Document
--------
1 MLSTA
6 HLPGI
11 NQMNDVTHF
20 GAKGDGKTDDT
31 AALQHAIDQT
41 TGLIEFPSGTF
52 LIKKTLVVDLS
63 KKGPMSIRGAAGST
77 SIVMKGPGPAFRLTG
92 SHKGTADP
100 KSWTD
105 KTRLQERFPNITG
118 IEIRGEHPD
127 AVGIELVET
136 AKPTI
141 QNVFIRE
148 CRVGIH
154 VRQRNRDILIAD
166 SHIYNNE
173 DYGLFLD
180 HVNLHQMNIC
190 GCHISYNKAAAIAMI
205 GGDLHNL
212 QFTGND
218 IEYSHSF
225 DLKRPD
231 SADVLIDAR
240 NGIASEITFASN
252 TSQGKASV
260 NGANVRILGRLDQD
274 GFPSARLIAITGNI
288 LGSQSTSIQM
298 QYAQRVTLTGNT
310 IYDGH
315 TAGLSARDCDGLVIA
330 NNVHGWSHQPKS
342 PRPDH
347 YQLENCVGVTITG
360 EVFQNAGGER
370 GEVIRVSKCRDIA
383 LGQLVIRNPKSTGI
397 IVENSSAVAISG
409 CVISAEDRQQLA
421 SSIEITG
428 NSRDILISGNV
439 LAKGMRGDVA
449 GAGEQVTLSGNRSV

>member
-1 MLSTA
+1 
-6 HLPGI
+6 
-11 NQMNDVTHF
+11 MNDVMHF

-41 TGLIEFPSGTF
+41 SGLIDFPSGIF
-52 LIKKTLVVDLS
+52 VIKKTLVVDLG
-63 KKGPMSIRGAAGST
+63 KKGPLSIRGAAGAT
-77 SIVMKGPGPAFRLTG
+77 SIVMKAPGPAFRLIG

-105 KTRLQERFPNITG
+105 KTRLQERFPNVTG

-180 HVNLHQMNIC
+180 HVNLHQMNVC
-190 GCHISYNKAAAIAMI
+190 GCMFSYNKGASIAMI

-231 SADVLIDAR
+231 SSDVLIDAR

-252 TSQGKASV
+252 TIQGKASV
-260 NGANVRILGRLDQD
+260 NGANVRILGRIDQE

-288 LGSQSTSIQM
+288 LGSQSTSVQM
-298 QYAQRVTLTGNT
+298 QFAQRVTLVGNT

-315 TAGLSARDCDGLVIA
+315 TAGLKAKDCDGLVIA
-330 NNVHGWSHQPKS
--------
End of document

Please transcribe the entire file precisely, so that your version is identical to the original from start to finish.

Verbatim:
1 MLSTA
6 HLPGI
11 NQMNDVTHF
20 GAKGDGKTDDT
31 AALQHAIDQT
41 TGLIEFPSGTF
52 LIKKTLVVDLS
63 KKGPMSIRGAAGST
77 SIVMKGPGPAFRLTG
92 SHKGTADP
100 KSWTD
105 KTRLQERFPNITG
118 IEIRGEHPD
127 AVGIELVET
136 AKPTI
141 QNVFIRE
148 CRVGIH
154 VRQRNRDILIAD
166 SHIYNNE
173 DYGLFLD
180 HVNLHQMNIC
190 GCHISYNKAAAIAMI
205 GGDLHNL
212 QFTGND
218 IEYSHSF
225 DLKRPD
231 SADVLIDAR
240 NGIASEITFASN
252 TSQGKASV
260 NGANVRILGRLDQD
274 GFPSARLIAITGNI
288 LGSQSTSIQM
298 QYAQRVTLTGNT
310 IYDGH
315 TAGLSARDCDGLVIA
330 NNVHGWSHQPKS
342 PRPDH
347 YQLENCVGVTITG
360 EVFQNAGGER
370 GEVIRVSKCRDIA
383 LGQLVIRNPKSTGI
397 IVENSSAVAISG
409 CVISAEDRQQLA
421 SSIEITG
428 NSRDILISGNV
439 LAKGMRGDVA
449 GAGEQVTLSGNRSV

>member
-1 MLSTA
+1 
-6 HLPGI
+6 
-11 NQMNDVTHF
+11 MNDVMHF

-41 TGLIEFPSGTF
+41 SGLIDFPSGIF
-52 LIKKTLVVDLS
+52 VIKKTLVVDLG
-63 KKGPMSIRGAAGST
+63 KKGPLSIRGAAGAT
-77 SIVMKGPGPAFRLTG
+77 SIVMKAPGPAFRLIG

-105 KTRLQERFPNITG
+105 KTRLQERFPNVTG

-180 HVNLHQMNIC
+180 HVNLHQMNVC
-190 GCHISYNKAAAIAMI
+190 GCMFSYNKGASIAMI

-231 SADVLIDAR
+231 SSDVLIDAR

-252 TSQGKASV
+252 TIQGKASV
-260 NGANVRILGRLDQD
+260 NGANVRILGRIDQE

-288 LGSQSTSIQM
+288 LGSQSTSVQM
-298 QYAQRVTLTGNT
+298 QFAQRVTLVGNT

-315 TAGLSARDCDGLVIA
+315 TAGLKAKDCDGLVIA
-330 NNVHGWSHQPKS